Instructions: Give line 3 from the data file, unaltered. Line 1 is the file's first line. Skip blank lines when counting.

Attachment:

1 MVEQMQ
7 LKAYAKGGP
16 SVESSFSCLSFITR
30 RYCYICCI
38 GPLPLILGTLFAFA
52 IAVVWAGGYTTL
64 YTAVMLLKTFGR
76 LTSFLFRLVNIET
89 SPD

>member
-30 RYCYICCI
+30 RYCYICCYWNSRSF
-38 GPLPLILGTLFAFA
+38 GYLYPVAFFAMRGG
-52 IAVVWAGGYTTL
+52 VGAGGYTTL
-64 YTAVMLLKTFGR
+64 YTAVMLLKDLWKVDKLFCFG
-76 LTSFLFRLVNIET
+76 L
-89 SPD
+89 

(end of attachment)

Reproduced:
16 SVESSFSCLSFITR